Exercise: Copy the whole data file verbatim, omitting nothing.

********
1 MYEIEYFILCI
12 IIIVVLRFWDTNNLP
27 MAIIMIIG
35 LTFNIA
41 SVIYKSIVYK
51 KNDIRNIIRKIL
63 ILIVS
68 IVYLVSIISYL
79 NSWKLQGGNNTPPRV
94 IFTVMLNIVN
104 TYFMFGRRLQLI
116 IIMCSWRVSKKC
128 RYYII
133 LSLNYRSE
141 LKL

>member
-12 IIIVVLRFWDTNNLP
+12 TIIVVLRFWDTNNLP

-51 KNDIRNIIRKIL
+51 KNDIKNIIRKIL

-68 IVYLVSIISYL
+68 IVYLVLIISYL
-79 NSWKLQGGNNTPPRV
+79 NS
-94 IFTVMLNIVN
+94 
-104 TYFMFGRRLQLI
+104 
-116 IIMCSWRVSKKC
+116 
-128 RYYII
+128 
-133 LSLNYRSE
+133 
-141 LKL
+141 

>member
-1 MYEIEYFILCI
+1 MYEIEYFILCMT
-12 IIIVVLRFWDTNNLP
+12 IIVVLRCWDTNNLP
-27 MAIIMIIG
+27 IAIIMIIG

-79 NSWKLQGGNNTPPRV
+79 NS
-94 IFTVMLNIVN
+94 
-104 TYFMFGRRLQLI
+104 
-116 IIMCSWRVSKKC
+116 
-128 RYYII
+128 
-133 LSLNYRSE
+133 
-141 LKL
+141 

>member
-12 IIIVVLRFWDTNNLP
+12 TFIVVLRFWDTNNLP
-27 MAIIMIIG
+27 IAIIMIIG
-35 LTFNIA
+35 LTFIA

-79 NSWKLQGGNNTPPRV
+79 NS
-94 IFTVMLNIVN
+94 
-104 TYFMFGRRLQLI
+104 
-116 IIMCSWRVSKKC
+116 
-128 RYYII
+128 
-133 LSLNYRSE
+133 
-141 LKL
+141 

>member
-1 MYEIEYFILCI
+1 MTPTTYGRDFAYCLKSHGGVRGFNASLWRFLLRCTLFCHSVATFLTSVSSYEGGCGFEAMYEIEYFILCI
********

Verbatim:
1 MYEIEYFILCI
12 IIIVVLRFWDTNNLP
27 MAIIMIIG
35 LTFNIA
41 SVIYKSIVYK
51 KNDIRNIIRKIL
63 ILIVS
68 IVYLVSIISYL
79 NSWKLQGGNNTPPRV
94 IFTVMLNIVN
104 TYFMFGRRLQLI
116 IIMCSWRVSKKC
128 RYYII
133 LSLNYRSE
141 LKL

>member
-12 IIIVVLRFWDTNNLP
+12 TIIVVLRFWDTNNLP

-51 KNDIRNIIRKIL
+51 KNDIKNIIRKIL

-68 IVYLVSIISYL
+68 IVYLVLIISYL
-79 NSWKLQGGNNTPPRV
+79 NS
-94 IFTVMLNIVN
+94 
-104 TYFMFGRRLQLI
+104 
-116 IIMCSWRVSKKC
+116 
-128 RYYII
+128 
-133 LSLNYRSE
+133 
-141 LKL
+141 

>member
-1 MYEIEYFILCI
+1 MYEIEYFILCMT
-12 IIIVVLRFWDTNNLP
+12 IIVVLRCWDTNNLP
-27 MAIIMIIG
+27 IAIIMIIG

-79 NSWKLQGGNNTPPRV
+79 NS
-94 IFTVMLNIVN
+94 
-104 TYFMFGRRLQLI
+104 
-116 IIMCSWRVSKKC
+116 
-128 RYYII
+128 
-133 LSLNYRSE
+133 
-141 LKL
+141 

>member
-12 IIIVVLRFWDTNNLP
+12 TFIVVLRFWDTNNLP
-27 MAIIMIIG
+27 IAIIMIIG
-35 LTFNIA
+35 LTFIA

-79 NSWKLQGGNNTPPRV
+79 NS
-94 IFTVMLNIVN
+94 
-104 TYFMFGRRLQLI
+104 
-116 IIMCSWRVSKKC
+116 
-128 RYYII
+128 
-133 LSLNYRSE
+133 
-141 LKL
+141 

>member
-1 MYEIEYFILCI
+1 MTPTTYGRDFAYCLKSHGGVRGFNASLWRFLLRCTLFCHSVATFLTSVSSYEGGCGFEAMYEIEYFILCI